Nobel Prize History: A Celebration of Human Excellence [Detail Guide]

With centuries of legacy, the Nobel Prize is among the most prestigious awards presented to eminent personalities who strive hard and contribute significantly in various fields. Since its inception in 1901, a total of 989 Nobel laureates (954 individuals) have been honored, resulting from their prominent inventions or discoveries.

This article is crafted for readers to understand the rich Nobel Prize history and context behind this esteemed award given annually for exceptional achievements in physiology/medicine, chemistry, physics, literature, peace, and economic sciences.

In this article, you will get an insight into delivering these awards within stipulated norms as well as the laureate selection processes involved while being aware of extraordinary women’s accomplishments deemed acceptable by society today.

So grab your reading glasses – a beneficial journey awaits you!

Content Highlights

  • The Nobel Prize is a legacy that has been awarding eminent personalities for exceptional achievements in multiple fields since 1901.
  • The category of Economic Sciences added 40 years later reflects Alfred Nobel’s vision towards fostering scientific advancements and peaceful understanding between nations.
  • Notable concepts presented are the use of monetary rewards, cultural implications through public opinion-driven global recognition, and honoring posthumous laureates on occasion.
  • A variety of winners, from physicists to chemists, have significantly contributed towards unlocking secrets about nuclear physics, revolutionizing biochemistry, or developing Lithium Ion battery technology – all advancing human progress while sustaining profound influence within society.

History of the Nobel Prize

Nobel Prize

Alfred Nobel established the Prize in 1895 to honor the cultural and scientific achievements of men and women worldwide each year.

Inception and Creation by Alfred Nobel

Alfred Nobel, a Swedish chemist, engineer, and industrialist with extensive knowledge of explosive materials such as dynamite which he invented, was deeply influenced by his father’s career as a successful industrialist.

On November 27, 1895, Nobel signed his last will and testament, allocating the majority of his fortune to create prizes for outstanding achievements across various fields – physics being the first priority.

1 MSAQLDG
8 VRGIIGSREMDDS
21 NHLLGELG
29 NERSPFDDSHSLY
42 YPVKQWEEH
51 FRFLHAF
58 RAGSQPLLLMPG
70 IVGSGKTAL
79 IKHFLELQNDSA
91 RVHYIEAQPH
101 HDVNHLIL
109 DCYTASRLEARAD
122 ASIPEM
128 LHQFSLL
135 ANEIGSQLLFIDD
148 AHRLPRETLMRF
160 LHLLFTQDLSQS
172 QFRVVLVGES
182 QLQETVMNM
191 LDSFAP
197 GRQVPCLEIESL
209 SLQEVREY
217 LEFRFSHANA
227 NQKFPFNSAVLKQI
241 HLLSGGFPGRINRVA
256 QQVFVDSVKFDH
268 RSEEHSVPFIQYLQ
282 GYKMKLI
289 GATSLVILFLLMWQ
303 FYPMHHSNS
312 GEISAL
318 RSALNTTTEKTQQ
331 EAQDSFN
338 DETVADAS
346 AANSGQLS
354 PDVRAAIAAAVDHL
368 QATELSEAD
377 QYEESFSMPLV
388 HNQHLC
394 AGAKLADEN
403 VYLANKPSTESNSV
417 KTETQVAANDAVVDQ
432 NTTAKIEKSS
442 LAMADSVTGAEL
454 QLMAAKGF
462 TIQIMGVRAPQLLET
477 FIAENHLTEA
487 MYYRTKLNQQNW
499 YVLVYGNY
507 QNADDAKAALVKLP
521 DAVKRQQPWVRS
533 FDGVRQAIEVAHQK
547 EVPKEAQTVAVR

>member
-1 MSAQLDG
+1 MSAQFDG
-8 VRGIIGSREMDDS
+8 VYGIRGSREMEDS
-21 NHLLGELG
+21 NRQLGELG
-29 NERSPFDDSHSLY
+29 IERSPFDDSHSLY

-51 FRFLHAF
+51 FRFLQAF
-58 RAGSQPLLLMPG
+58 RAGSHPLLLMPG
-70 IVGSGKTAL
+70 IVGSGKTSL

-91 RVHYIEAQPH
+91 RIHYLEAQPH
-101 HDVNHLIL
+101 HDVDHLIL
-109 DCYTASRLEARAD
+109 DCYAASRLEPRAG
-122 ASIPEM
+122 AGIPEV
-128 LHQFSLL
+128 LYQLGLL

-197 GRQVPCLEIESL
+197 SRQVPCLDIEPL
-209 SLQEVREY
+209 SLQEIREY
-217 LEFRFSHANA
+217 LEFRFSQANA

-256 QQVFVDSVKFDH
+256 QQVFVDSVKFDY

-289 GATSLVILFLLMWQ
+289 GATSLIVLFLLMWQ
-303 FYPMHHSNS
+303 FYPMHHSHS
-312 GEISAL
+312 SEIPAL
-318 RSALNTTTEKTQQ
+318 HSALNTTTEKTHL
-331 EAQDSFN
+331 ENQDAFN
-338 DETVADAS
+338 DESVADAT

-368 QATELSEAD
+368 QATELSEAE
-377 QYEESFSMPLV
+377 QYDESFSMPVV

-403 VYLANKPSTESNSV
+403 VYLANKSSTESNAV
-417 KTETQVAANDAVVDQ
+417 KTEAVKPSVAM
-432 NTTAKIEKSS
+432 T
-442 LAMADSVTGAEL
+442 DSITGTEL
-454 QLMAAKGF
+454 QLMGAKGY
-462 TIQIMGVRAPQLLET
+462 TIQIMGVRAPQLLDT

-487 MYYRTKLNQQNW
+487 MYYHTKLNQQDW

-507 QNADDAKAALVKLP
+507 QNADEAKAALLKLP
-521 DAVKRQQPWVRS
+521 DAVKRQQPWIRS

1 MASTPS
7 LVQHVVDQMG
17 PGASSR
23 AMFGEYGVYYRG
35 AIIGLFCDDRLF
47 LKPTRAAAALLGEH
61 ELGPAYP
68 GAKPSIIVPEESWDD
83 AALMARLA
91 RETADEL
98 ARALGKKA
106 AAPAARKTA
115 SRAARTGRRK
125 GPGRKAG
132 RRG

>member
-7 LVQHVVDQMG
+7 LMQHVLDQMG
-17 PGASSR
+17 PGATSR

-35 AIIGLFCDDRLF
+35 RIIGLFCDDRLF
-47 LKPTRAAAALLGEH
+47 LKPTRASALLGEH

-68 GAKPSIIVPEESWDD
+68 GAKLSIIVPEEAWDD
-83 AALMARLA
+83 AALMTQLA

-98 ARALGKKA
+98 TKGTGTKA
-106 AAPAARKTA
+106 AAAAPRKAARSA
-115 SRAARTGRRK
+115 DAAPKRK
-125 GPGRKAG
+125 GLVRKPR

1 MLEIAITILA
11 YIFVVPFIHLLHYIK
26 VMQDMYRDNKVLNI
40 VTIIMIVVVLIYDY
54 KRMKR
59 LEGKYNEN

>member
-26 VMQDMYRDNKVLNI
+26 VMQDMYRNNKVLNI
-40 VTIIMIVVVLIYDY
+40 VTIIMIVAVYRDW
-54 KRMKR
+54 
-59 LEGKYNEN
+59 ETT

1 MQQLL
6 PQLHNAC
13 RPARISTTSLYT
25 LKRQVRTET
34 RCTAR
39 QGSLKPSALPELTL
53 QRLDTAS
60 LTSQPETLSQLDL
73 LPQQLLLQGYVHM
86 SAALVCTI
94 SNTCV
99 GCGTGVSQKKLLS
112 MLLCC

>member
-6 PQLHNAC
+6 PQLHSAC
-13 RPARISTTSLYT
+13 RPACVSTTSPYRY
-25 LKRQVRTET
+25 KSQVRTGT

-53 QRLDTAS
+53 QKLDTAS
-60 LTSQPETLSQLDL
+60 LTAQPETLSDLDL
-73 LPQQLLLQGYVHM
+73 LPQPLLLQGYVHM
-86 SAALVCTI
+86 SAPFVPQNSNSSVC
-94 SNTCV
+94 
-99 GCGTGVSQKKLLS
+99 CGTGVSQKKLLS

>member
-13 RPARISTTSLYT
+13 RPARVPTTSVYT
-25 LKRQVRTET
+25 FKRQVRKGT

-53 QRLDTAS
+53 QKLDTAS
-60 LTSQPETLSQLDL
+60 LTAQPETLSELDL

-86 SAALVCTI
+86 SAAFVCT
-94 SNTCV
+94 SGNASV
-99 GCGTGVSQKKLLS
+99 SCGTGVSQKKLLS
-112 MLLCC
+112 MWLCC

Not only did he dedicate himself to recognizing excellent work done globally, but he also aimed to promote sustainable peace through this initiative, making one of the prizes focused solely on it – The Nobel Peace Prize.

You can also read about- mRNA Vaccine Pioneers Kariko and Weissman Win Nobel Prize 2023 in Medicine

Controversies and criticisms

The Nobel Prize has been subject to extensive controversy and criticism throughout its history, particularly in regard to the Peace Prize. From awarding prizes as part of political divides to decisions that were out of step with public opinion, allegations have surfaced heavily from all sides over the years.

The most widely discussed controversies pertain to some laureates’ questionable quality or legitimacy, political motives behind certain awards, and outside pressures on prize committees.

In addition, both domestically and internationally, there have been reports concerning delayed awarding due to internal squabbles. The inaccurate predictions by other leading physicists regarding multiple award-winning discoveries have also come into question.

Cultural impact

The Nobel Prize has had significant cultural implications since its inception in 1901. It is arguably the most prestigious and dignified award offered to individuals around the world, and it stands as a symbol of excellence.

The recipients of this award have made remarkable contributions in their respective fields, helping to shape our societies and foster progress. Over the years, many Nobel Peace Prize laureates have represented civil society in their home countries and, through them, helped promote fundamental human rights such as freedom of speech and the right to criticize power.

Additionally, being recognized for outstanding achievement via an esteemed prize like a Nobel comes with immense global recognition that can influence public opinion about science, literature, economics, or peace initiatives.

Inaugural prizes in 1901

The first Nobel Prizes were awarded in 1901, and the very first laureates of all six categories included the political activists Jean Henry Dunant and Frédéric Passy, who received the Nobel Peace Prize for their efforts towards encouraging peace between nations.

Wilhelm Conrad Röntgen won the prize in Physics for his discovery of X-rays, Jacobus Henricus van ‘t Hoff was honored with a Nobel Prize in Chemistry for his discoveries concerning chemical reaction dynamics and the foundation of physical-chemical science while Emil Adolf von Behring won for his overcoming ‘of diphtheria’ through immunization.

Literature prizes went to Sully Prudhomme (“in special recognition of his poetic composition”).

Nobel Prize Categories and Laureates